|Young Talent Developing for Reds|
Written by Daniel Paulling (Contact & Archive) on March 09, 2010
The Rays' story to the 2008 World Series is well known. What's not well known is who is the next surprise team.
The Reds may not do the same in 2010, but don't be surprised when everything comes together for them in 2011 and beyond. October baseball should soon be returning to one of the best baseball cities with a Major League team.
Much of the reason for optimism comes from the work of a rebuilt farm system, especially on the pitching side. The Reds have four players on Baseball America's latest Top 100 prospects. One of those, Aroldis Chapman, threw two scoreless innings against the Royals on Monday and hit 100 mph on a radar gun. The fact that he's left-handed adds to his talent.
Some scouts don't like Chapman's command, but he's only 21 years old. He has plenty of time to develop. The Reds have control over Chapman for a lengthy period of time, and if he hasn't reached the Majors, then his contract won't give him all $30 million that was originally reported. Plus, teams are willing to take a raw pitcher if he's able to hit 100 mph.
The Reds could fill a future rotation out with the remainder of their pitching talent. Edison Volquez proved what he could do in 2008, posting a 3.21 ERA over 196 innings. He made nine solid starts in 2009 before undergoing Tommy John surgery. It's very likely he follows a similar path that Tim Hudson of the Braves did: contribute what he can over a few starts upon his return this season and be ready to pitch full-time in 2011.
Sliding behind him will be Johnny Cueto, who has developed nicely over the last two seasons. He's not going to be a No. 2 or 3 starter, but many contending teams do worse at the fourth or fifth slot in the rotation.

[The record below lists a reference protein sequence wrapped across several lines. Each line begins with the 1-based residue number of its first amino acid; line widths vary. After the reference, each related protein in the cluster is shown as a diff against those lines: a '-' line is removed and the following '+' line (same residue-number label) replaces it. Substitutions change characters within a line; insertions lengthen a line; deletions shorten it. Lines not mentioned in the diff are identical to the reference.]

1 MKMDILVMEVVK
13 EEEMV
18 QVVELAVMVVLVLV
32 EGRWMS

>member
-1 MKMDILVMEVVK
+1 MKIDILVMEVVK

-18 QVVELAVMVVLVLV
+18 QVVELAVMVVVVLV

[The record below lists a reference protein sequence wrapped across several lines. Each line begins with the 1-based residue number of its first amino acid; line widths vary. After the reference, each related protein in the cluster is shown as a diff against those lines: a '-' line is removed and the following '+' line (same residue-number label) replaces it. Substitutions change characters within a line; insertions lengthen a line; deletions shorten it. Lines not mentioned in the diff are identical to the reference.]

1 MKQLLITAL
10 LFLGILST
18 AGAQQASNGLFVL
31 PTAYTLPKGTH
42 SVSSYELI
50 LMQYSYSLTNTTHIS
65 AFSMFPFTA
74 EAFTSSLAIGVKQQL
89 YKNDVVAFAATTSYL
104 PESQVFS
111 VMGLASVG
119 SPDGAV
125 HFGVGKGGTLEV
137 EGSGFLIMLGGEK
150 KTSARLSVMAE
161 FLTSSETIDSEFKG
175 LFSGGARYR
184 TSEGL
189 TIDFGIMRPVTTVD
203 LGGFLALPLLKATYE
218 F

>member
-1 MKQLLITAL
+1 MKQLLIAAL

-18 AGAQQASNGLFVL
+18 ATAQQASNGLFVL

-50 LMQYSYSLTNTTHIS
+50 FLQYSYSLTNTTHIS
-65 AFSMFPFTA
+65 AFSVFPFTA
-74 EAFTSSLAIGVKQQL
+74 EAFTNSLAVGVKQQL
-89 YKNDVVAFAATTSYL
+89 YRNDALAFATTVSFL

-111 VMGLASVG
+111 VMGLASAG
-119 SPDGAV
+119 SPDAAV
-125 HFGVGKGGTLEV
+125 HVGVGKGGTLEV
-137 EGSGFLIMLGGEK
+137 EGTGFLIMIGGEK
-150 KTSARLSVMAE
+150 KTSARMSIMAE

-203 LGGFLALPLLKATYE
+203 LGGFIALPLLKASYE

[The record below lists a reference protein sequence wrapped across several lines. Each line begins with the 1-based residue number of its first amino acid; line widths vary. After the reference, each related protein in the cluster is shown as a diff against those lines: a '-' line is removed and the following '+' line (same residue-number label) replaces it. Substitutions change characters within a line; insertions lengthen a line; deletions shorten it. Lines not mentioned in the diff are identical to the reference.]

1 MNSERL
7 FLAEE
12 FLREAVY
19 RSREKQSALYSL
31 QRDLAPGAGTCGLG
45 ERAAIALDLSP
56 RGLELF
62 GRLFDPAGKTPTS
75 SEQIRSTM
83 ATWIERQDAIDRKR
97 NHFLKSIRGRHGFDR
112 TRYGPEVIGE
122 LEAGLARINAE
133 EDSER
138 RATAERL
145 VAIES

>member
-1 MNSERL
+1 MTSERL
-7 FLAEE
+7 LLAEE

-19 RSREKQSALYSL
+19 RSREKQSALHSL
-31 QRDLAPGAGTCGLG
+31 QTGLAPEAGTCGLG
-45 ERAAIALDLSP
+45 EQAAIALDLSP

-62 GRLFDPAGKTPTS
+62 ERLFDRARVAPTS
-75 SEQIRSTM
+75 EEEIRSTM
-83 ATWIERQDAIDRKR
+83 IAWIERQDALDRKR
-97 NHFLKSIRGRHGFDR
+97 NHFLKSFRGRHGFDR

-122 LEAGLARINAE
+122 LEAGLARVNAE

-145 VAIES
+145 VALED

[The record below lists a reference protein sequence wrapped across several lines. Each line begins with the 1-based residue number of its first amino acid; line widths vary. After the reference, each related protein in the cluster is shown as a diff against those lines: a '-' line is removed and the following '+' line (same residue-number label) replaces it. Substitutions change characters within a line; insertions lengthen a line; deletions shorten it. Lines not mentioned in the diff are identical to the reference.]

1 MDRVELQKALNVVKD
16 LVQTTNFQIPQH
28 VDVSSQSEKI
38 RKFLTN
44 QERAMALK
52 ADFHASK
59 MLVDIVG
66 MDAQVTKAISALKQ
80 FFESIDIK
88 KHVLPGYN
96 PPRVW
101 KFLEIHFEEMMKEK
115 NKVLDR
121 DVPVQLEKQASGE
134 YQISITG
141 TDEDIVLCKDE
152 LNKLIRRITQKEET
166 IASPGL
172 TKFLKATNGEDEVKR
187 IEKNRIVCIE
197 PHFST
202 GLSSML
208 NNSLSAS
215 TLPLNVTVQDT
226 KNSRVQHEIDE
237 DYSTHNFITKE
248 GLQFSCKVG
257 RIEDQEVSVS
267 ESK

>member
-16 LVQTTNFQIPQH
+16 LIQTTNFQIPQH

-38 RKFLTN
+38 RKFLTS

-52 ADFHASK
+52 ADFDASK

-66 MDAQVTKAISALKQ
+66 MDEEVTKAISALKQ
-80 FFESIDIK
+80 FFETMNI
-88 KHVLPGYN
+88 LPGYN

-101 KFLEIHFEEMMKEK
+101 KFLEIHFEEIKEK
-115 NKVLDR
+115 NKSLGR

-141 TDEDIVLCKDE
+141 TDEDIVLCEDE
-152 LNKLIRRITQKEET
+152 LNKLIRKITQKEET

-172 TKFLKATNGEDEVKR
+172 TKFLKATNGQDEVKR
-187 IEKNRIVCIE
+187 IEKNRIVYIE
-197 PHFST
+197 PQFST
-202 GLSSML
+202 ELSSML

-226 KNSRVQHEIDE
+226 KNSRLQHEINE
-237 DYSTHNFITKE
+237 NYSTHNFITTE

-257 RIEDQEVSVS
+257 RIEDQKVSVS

A lot hinges on two former first-round pitches. Mike Leake, the Reds' first-round pick in 2009, spent last year competing with that Stephen Strasburg guy for the title of best pitcher in college. Leake signed late and pitched well in the Arizona Fall League. Don't expect him to be Major League ready anytime soon, but Leake could develop quickly and become a top pitching prospect as soon as next year.
And then there is Homer Bailey (again). He performed badly (5.76 ERA over nine starts and 45 1/3 innings) in his first Major League season. Bailey looked excellent down the stretch last season.
Finding a spot for these arms may be difficult with Aaron Harang, previously one of the best pitchers in the National League, and Bronson Arroyo, the definition of serviceable veteran, on the team. Both will likely be traded or allowed to walk in free agency to open space in the rotation.
Behind those pitchers will be a slew of players with potential. Drew Stubbs, Jay Bruce and Chris Dickerson round out the outfield, but stud prospect Todd Frazier may need a place to land. He's not terribly talented defensively, but his bat will carry him.
Alonso is blocked by Joey Votto, who posted an outstanding 2009 season. One of them may shift to a corner outfield position or be traded for more help. But as it stands, 2011 could be a good season for the Reds.